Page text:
A few months ago I wrote up a quick little demo to help me test multiple image recognition services at once (Testing Multiple Image Recognition Services at Once). This morning I was bored so I thought I'd quickly add a new test to the suite - Amazon Rekognition.

As before, I'm not trying to test out every aspect of the service, but rather hit the high points so it's easy to see - in comparison - how it handles the same input image as other services. Before I get into the Rekognition part, I did some other small tweaks ot my code as well.

Services can now be disabled a bit easier by modifying this part of index.js:

services.push(google.doProcess(theFile, creds.google));
services.push(ibm.doProcess(theFile, creds.ibm));
services.push(microsoft.doProcess(theFile, creds.microsoft));
services.push(amazon.doProcess(theFile, creds.amazon));

It isn't necessarily rocket science, but if you comment out one of the above lines, the test for that service won't be run. The front end will correctly recognize this and simply not render the result. I had to do this as my Microsoft key timed out and I was too lazy to renew it. (Sorry Microsoft, I still love ya!)

So let's talk Rekognition. In general, the most difficult part of this API was setting up the right credentials. That's a common theme with me and AWS, but it feels like it's getting a bit easier now so I think in the future it will be simpler. The other issue I ran into was documentation. The links under the Rekognition Developers page leads you to the JavaScript SDK which is generic for all of AWS. I had trouble finding SDK docs specific for Rekognition until I came across the refernece link: http://docs.aws.amazon.com/AWSJavaScriptSDK/latest/AWS/Rekognition.html. This is the link you want to bookmark.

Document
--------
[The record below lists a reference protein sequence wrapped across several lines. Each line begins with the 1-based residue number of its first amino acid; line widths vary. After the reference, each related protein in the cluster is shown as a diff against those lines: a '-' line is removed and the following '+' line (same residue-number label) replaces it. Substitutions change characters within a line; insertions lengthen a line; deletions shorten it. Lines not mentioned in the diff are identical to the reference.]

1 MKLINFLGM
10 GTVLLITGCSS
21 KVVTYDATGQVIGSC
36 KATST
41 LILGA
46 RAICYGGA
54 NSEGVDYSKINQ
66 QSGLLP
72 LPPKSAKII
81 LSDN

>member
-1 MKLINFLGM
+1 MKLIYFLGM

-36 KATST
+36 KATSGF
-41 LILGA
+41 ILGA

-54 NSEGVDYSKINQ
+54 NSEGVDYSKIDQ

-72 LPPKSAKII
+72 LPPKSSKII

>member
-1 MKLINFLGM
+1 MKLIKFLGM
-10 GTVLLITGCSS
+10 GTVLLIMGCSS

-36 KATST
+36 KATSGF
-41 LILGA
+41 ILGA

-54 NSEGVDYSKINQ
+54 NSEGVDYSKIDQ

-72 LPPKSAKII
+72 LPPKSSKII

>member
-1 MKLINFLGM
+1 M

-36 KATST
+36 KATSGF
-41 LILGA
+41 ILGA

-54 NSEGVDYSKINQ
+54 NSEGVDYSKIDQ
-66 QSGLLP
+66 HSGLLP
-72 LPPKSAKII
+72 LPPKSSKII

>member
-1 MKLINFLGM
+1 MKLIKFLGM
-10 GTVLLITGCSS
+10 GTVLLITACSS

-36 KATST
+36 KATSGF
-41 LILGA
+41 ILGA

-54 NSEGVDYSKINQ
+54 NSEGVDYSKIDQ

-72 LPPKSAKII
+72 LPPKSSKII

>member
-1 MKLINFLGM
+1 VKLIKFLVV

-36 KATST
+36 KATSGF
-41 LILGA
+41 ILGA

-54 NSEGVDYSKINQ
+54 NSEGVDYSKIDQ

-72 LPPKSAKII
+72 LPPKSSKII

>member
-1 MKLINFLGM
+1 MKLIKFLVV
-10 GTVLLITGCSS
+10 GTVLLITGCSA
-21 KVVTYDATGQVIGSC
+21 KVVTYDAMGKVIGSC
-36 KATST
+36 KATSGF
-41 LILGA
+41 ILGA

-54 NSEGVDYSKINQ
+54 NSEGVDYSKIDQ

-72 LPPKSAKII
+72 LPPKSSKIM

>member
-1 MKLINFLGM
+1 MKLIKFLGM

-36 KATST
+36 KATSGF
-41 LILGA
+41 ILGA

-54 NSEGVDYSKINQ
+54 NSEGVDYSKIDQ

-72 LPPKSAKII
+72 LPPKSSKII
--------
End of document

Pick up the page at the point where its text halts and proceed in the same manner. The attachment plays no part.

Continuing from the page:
Another thing to note is that the Rekognition service wants either an S3 path (no surprise there) or the actual bits of the image, up to 5 megs. Here's my complete Amazon tester module.

var request = require('request');
var fs = require('fs');
var AWS = require('aws-sdk');

// http://docs.aws.amazon.com/AWSJavaScriptSDK/latest/AWS/Rekognition.html


function doProcess(path, auth) {

    var creds = new AWS.Credentials(auth.accessKeyId, auth.secretAccessKey);
    var myConfig = new AWS.Config({
        credentials: creds, region: auth.region
    let recog = new AWS.Rekognition(myConfig);
    let params = {};
    let content = fs.readFileSync(path);
    params.Image = {Bytes: content};

    let faces = new Promise((resolve, reject) => {
        recog.detectFaces(params, function(err, data) {
            if(err) reject(err);
    let labels = new Promise((resolve, reject) => {
        recog.detectLabels(params, function(err, data) {
            if(err) reject(err);
    let modlabels = new Promise((resolve, reject) => {
        recog.detectModerationLabels(params, function(err, data) {
            if(err) reject(err);
    let celebs = new Promise((resolve, reject) => {
        recog.recognizeCelebrities(params, function(err, data) {
            if(err) reject(err);

	return new Promise((resolve, reject) => {